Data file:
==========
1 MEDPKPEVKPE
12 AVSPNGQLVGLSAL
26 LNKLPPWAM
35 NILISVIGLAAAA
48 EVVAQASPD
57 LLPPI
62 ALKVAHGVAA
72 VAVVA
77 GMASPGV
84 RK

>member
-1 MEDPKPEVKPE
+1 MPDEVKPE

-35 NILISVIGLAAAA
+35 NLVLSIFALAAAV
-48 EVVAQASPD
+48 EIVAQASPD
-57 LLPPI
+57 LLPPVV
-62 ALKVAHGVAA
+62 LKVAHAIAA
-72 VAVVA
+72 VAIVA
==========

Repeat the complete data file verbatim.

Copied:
1 MEDPKPEVKPE
12 AVSPNGQLVGLSAL
26 LNKLPPWAM
35 NILISVIGLAAAA
48 EVVAQASPD
57 LLPPI
62 ALKVAHGVAA
72 VAVVA
77 GMASPGV
84 RK

>member
-1 MEDPKPEVKPE
+1 MPDEVKPE

-35 NILISVIGLAAAA
+35 NLVLSIFALAAAV
-48 EVVAQASPD
+48 EIVAQASPD
-57 LLPPI
+57 LLPPVV
-62 ALKVAHGVAA
+62 LKVAHAIAA
-72 VAVVA
+72 VAIVA